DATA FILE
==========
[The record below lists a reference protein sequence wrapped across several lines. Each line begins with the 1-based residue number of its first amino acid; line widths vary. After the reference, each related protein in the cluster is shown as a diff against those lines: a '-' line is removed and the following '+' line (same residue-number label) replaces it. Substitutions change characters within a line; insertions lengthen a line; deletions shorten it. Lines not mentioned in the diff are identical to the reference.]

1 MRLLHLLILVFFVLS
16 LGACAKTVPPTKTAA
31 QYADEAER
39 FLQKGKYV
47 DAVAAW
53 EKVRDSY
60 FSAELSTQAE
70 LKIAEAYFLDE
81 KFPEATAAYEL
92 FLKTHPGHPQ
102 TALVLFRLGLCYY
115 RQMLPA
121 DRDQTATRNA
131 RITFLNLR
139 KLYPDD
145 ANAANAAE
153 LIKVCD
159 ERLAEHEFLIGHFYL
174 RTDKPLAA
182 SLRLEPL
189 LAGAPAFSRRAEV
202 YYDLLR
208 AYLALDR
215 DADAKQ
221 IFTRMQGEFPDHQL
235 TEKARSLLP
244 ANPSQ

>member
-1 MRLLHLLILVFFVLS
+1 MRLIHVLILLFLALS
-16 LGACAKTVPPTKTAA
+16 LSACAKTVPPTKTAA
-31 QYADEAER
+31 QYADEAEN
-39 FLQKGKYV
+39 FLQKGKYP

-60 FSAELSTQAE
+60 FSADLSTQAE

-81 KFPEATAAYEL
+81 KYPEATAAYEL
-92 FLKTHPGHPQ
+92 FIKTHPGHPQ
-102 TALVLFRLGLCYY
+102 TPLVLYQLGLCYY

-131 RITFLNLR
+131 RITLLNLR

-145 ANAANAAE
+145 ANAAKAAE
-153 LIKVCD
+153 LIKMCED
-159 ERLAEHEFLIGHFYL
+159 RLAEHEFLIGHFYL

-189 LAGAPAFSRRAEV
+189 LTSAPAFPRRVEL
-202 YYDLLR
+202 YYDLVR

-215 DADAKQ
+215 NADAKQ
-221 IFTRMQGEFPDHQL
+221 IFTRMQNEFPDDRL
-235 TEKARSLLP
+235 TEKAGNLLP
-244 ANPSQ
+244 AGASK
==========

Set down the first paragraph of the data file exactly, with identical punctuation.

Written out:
[The record below lists a reference protein sequence wrapped across several lines. Each line begins with the 1-based residue number of its first amino acid; line widths vary. After the reference, each related protein in the cluster is shown as a diff against those lines: a '-' line is removed and the following '+' line (same residue-number label) replaces it. Substitutions change characters within a line; insertions lengthen a line; deletions shorten it. Lines not mentioned in the diff are identical to the reference.]